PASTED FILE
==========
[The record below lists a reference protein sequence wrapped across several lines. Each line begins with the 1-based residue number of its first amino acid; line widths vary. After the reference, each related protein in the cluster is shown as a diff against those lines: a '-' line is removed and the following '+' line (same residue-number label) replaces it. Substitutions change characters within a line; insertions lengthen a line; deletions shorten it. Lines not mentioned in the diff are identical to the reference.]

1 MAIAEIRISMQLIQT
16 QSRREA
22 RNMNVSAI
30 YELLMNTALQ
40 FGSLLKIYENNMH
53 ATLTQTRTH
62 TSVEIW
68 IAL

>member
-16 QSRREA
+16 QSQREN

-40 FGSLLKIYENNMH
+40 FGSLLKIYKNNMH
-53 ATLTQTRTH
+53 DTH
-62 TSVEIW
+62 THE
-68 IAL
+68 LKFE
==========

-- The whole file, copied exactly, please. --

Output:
[The record below lists a reference protein sequence wrapped across several lines. Each line begins with the 1-based residue number of its first amino acid; line widths vary. After the reference, each related protein in the cluster is shown as a diff against those lines: a '-' line is removed and the following '+' line (same residue-number label) replaces it. Substitutions change characters within a line; insertions lengthen a line; deletions shorten it. Lines not mentioned in the diff are identical to the reference.]

1 MAIAEIRISMQLIQT
16 QSRREA
22 RNMNVSAI
30 YELLMNTALQ
40 FGSLLKIYENNMH
53 ATLTQTRTH
62 TSVEIW
68 IAL

>member
-16 QSRREA
+16 QSQREN

-40 FGSLLKIYENNMH
+40 FGSLLKIYKNNMH
-53 ATLTQTRTH
+53 DTH
-62 TSVEIW
+62 THE
-68 IAL
+68 LKFE